Essington consistently achieves outstanding results in the NAPLAN and NTCET tests – in fact, the results compare favourably with those from Australia’s top schools.
But while inspiring bold thinking to achieve strong academic results is a core element of the school, Essington also strives to enhance the learning of students in a variety of other ways through wellbeing and enrichment programs.
Driven by local expertise and global thinking, the school offers a globally influenced educational journey to Darwin families.
At all levels, from kinder to year 12, Essington promotes the recognition of students as individuals, acknowledging and understanding that they are motivated differently and have varying interests.
The school takes pride in developing individual pathways for students, with the aim of equipping them with strong academic outcomes and skills that will provide an excellent foundation as they make their way in the world.
It cultivates a powerful ethos to strive to be good, compassionate, empathetic citizens determined to lead fulfilling lives and contribute positively to society.
Essington Principal Brian Kennelly says: “We are extremely proud of our remarkable student achievements across a wide range of programs and activities. Our students excel through individual attention and our belief that all students can strive to be better.”
He says Media Studies and the Duke of Edinburgh’s Award scheme are two examples of the many high-quality opportunities available for students.
The Media Studies program recognises that today’s students are “digital natives” – technology and media are a way of life for them.
Media and ICT teacher Karlie Weinert says: “There is a genuine need for students to learn how to produce and consume media responsibly. “We often refer to our media program as a ‘choose your own adventure’ situation. Students have the freedom to choose which medium they wish to develop their skills in – for example, filmmaking, radio, photography, graphic design, animation, coding or game design.
“We facilitate all these options through access to a range of resources in our specialist media facility.
“Some students choose to focus their entire semester on one medium to become highly specialised, while others may rotate through several disciplines and build a broader range of multimedia proficiencies.
“This individualised approach to the learning journey is special and typifies the way we manage student programming.”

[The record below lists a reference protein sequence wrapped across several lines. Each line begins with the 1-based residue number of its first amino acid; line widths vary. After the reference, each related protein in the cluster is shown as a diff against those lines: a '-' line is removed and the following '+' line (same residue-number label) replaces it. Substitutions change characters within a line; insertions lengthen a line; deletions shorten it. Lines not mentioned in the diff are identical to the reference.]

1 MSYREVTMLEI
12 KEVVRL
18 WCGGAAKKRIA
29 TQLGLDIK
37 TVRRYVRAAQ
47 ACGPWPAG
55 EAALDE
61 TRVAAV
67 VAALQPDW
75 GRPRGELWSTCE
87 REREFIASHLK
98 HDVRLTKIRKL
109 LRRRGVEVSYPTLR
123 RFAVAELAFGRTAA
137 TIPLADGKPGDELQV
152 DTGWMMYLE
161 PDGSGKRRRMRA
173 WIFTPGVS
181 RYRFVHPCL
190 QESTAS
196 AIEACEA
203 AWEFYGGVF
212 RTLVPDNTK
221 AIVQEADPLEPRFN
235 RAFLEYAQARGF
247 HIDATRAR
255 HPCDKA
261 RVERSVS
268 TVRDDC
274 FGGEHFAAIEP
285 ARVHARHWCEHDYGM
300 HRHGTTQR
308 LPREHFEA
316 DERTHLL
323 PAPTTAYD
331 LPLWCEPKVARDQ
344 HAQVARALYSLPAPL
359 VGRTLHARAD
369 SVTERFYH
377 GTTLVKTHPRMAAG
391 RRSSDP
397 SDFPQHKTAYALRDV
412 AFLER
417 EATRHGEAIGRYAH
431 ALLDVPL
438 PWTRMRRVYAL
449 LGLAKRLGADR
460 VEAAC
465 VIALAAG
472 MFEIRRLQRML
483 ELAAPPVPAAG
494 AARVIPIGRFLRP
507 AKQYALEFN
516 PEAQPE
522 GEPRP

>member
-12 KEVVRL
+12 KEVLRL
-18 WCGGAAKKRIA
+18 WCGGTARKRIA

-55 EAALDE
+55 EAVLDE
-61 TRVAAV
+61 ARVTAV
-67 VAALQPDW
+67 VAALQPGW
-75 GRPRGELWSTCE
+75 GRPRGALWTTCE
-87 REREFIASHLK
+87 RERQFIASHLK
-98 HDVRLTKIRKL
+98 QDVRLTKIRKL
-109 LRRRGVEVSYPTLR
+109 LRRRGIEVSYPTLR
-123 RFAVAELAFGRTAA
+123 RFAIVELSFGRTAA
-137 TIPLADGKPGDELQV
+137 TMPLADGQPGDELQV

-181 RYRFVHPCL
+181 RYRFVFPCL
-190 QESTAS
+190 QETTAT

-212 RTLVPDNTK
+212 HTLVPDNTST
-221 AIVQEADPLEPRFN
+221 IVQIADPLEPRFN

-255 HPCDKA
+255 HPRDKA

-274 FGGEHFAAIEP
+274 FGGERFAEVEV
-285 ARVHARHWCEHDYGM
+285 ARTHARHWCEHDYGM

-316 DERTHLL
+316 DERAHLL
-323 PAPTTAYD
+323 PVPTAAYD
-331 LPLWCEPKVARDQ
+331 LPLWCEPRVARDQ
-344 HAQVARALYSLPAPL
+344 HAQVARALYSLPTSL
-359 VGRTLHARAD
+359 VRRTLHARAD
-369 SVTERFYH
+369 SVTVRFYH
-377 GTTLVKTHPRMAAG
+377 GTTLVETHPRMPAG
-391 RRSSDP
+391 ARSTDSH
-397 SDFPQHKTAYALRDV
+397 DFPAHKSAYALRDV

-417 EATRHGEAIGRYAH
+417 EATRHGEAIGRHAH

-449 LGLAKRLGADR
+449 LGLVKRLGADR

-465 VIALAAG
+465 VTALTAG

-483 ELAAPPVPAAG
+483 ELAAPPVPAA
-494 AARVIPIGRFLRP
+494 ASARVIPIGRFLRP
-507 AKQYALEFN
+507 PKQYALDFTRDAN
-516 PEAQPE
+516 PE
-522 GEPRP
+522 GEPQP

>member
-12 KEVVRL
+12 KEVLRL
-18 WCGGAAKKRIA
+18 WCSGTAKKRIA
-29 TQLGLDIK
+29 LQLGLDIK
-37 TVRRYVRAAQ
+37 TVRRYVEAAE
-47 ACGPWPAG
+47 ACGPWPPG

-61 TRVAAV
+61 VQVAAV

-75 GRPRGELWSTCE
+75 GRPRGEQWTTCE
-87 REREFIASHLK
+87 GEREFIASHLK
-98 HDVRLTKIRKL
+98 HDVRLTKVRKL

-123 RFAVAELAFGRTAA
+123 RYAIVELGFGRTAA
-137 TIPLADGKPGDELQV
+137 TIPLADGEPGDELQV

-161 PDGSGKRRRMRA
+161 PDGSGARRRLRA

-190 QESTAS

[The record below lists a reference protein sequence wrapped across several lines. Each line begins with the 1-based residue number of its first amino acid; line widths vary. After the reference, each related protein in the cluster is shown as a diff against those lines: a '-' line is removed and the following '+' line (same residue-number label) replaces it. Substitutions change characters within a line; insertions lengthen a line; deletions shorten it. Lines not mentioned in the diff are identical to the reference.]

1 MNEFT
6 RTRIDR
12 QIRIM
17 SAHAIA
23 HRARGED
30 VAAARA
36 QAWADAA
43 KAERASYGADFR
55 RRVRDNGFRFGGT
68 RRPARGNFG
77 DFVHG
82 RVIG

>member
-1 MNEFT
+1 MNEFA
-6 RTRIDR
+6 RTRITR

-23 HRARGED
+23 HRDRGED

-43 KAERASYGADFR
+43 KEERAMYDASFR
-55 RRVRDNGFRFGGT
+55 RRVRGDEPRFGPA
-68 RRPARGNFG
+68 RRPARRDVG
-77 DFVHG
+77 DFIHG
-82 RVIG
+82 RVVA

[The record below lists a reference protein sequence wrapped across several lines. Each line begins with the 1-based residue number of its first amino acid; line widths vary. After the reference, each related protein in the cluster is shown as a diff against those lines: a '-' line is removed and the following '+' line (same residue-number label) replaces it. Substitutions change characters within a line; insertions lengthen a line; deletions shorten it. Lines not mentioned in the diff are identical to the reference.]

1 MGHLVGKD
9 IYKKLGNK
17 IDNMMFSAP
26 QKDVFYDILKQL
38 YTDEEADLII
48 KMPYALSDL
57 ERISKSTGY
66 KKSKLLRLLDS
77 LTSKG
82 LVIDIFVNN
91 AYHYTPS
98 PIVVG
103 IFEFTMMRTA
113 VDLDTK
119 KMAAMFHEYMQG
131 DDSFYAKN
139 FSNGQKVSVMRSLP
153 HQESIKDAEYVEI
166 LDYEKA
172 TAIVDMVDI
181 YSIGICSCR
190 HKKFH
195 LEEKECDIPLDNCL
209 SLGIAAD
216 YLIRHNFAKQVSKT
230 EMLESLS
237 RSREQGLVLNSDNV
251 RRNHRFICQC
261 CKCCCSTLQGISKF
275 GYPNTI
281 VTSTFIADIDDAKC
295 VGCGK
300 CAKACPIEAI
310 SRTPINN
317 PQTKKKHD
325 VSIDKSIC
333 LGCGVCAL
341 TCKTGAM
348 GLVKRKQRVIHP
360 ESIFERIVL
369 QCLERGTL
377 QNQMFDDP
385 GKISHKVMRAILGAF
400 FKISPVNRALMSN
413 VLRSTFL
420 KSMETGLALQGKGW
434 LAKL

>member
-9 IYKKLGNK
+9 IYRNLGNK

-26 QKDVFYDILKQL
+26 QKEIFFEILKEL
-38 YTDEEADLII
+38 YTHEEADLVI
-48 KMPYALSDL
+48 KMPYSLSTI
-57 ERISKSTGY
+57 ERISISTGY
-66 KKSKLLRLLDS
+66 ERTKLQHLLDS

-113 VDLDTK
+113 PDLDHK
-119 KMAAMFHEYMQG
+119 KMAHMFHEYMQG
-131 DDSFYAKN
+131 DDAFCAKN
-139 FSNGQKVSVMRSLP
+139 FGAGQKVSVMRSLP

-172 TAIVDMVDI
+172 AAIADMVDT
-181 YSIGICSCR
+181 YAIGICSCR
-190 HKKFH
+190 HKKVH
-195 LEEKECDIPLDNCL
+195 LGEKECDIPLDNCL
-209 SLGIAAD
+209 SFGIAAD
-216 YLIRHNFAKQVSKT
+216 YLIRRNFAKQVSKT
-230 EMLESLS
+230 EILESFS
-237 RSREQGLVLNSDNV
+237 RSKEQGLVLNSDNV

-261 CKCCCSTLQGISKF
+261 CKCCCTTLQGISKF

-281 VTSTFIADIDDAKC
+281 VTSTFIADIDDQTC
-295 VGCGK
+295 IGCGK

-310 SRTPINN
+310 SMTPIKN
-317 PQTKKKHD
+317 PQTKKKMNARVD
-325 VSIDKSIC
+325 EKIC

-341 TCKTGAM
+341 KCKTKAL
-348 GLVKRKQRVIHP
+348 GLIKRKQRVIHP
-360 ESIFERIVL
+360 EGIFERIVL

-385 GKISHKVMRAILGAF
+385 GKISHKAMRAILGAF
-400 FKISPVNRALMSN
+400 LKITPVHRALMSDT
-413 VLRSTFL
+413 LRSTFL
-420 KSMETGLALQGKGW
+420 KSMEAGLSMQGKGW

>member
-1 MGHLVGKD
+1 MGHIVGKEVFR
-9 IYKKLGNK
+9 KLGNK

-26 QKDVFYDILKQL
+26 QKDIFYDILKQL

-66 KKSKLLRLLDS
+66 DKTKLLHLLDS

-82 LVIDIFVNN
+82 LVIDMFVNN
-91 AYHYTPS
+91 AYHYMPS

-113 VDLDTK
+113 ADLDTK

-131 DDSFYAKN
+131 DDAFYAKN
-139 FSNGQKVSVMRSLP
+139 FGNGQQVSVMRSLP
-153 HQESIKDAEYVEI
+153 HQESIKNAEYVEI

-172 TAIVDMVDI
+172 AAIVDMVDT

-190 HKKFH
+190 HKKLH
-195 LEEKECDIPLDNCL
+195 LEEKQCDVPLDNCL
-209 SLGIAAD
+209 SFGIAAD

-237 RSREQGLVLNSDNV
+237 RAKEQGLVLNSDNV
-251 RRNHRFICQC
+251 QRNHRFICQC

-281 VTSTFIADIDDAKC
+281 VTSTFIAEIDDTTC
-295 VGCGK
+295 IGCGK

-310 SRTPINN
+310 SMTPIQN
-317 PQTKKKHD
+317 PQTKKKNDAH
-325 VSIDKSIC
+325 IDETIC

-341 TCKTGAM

Media Studies students learn to develop a broad range of skills that will help them in other areas of study and in their future lives, including communication, teamwork, problem solving, self-management and the use of technology.
With a focus on the local community, Essington strives to help build the Northern Territory’s skills and capabilities. Media Studies promotes high-quality outcomes and student engagement by providing an “authentic audience” for the students’ work through national competitions, assemblies and showcases, the school YouTube channel and the school’s website.
Students have consistently earned recognition and prizes for film and animation in national competitions, including the prestigious Australian Centre for Moving Image Awards, the High Resolves Videos for Change Awards, the Australian Teachers of Media Awards, the Focus on Ability Film Awards and the STUFFit Film Festival Awards.
A year 8 student won the Regional Intermediate Film Award at the 2020 MyState Student Film Festival. Videos for Change challenges young people from years 7 to 12 to create a one-minute video on a social issue they feel passionate about.
In 2020, Dyslexia, produced by three year 8 students, was a finalist in the Junior High category. In 2019, Equality, about equality, diversity, and inclusion, won the Junior High category. And in 2018, Shattered, about cyberbullying and suicide, was a finalist in the Junior High category.
The Duke of Edinburgh’s Award has played a major role in Essington’s programs for 15 years. More than 750 Essington students have achieved an award; the latest student to gain the prestigious Gold award is Frances Cruickshank.
In the year 10 to 12 cohort, 10 Essington students achieved the silver award in 2020 and a further 18 achieved bronze.
Essington, whose motto is To Strive, To Seek, To Find, has placed considerable emphasis on the Duke of Edinburgh’s Award, recognising the unique learning opportunities afforded to students as they progress through the different stages of the scheme.
More than 60 percent of students from year 8 to 12 are enrolled in the award. The Duke of Edinburgh’s Award is a challenging journey of self-discovery. Benefits for students include:
• Being empowered to achieve their personal best
• Learning to take responsibility for their goals and choices
• Becoming engaged within the immediate community
• Making a difference to society through their positive contributions and involvement
• Learning to persevere and overcome barriers to success
• Learning important life skills
• Increasing career opportunities.
Essington’s Senior Outdoor Education Teacher Spencer Harvey says the Duke of Edinburgh’s Award often pushes students out of their comfort zone by putting them in situations where they must challenge themselves.
He says the program allows students to develop their passions and find new ones.
“The award is an individual program for each participant,” Mr Harvey says. “No two award journeys are the same. Each program is tailored to the individual’s passions, goals and interests.
“Each participant comes out with an award, but the path travelled to get there is different for each individual.”
To inquire about enrolling in The Essington School, phone 08 8985 0100,
or visit www.essington.nt.edu.au/